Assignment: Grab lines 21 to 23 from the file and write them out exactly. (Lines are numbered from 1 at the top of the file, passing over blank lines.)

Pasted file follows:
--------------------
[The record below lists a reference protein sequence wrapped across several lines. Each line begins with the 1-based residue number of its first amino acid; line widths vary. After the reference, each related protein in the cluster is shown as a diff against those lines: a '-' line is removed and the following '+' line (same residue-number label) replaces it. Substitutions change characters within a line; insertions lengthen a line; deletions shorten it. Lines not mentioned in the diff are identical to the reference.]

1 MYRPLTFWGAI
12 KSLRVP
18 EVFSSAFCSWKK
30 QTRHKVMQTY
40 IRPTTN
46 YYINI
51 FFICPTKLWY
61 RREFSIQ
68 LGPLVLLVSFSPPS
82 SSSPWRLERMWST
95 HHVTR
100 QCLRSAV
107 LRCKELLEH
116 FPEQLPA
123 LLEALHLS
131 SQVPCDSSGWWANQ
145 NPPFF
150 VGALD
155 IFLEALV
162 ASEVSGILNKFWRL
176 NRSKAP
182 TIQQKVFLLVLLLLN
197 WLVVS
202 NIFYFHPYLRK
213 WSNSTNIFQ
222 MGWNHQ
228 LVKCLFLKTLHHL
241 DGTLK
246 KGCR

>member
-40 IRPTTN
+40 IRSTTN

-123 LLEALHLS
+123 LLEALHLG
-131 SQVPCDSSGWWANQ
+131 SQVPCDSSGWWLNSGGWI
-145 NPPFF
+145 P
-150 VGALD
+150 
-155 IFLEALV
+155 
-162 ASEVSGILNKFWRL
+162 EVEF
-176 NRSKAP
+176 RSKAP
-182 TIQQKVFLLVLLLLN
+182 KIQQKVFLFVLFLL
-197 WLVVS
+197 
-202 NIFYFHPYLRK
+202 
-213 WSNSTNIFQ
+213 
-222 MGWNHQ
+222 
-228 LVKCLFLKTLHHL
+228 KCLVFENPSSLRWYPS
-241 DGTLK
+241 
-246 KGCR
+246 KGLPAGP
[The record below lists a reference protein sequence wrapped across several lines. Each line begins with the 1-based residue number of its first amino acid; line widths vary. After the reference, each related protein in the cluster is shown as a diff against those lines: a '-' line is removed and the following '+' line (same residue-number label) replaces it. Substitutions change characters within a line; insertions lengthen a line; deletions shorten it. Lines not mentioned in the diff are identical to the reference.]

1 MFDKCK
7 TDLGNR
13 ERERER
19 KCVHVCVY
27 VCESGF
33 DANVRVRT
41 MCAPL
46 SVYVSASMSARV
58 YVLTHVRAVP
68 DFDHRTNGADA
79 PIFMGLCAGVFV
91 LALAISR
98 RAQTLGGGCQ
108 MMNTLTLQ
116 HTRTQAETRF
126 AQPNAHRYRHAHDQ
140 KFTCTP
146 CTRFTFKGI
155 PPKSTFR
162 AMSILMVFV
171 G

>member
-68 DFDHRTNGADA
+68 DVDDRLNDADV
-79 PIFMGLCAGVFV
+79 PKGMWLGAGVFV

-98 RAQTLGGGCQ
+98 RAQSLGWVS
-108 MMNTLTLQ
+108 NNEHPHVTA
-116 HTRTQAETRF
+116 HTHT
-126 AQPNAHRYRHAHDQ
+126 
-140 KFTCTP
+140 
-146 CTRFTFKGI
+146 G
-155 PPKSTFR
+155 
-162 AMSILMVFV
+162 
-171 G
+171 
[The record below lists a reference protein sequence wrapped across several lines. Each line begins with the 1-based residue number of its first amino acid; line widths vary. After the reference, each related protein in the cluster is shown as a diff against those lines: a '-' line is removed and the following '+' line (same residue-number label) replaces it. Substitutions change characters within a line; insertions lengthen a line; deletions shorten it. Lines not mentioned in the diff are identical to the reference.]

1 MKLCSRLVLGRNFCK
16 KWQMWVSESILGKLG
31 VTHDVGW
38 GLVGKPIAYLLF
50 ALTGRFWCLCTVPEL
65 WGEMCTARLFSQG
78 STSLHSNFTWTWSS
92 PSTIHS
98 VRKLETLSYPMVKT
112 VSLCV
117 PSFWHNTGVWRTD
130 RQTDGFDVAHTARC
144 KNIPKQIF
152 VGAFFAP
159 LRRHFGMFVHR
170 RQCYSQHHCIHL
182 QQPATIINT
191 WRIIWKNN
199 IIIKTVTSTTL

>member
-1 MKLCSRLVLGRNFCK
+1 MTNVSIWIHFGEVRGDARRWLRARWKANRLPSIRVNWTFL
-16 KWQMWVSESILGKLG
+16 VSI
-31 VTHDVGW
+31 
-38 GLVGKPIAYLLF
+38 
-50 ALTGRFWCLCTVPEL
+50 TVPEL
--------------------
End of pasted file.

162 ASEVSGILNKFWRL
176 NRSKAP
182 TIQQKVFLLVLLLLN